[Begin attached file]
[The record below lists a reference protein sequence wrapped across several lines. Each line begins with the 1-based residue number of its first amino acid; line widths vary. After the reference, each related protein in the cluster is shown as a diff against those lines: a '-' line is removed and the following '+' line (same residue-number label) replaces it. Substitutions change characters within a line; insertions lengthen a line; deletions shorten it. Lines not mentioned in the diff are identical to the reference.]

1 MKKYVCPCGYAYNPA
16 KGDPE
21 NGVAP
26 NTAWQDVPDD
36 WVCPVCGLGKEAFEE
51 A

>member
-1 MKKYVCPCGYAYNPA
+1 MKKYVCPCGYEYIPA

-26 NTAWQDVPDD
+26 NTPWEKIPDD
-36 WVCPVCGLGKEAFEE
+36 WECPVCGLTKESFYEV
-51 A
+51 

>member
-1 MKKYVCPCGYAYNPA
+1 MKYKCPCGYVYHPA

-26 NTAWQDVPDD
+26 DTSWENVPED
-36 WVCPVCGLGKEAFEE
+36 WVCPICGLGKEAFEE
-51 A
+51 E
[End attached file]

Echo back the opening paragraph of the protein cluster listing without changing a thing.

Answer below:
[The record below lists a reference protein sequence wrapped across several lines. Each line begins with the 1-based residue number of its first amino acid; line widths vary. After the reference, each related protein in the cluster is shown as a diff against those lines: a '-' line is removed and the following '+' line (same residue-number label) replaces it. Substitutions change characters within a line; insertions lengthen a line; deletions shorten it. Lines not mentioned in the diff are identical to the reference.]